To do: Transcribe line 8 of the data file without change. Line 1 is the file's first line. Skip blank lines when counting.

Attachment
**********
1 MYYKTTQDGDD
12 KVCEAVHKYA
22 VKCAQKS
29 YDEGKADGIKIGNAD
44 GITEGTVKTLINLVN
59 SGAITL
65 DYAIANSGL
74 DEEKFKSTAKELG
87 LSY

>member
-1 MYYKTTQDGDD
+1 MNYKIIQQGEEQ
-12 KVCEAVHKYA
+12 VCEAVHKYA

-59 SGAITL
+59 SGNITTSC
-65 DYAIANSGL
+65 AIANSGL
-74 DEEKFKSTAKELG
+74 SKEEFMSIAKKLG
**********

74 DEEKFKSTAKELG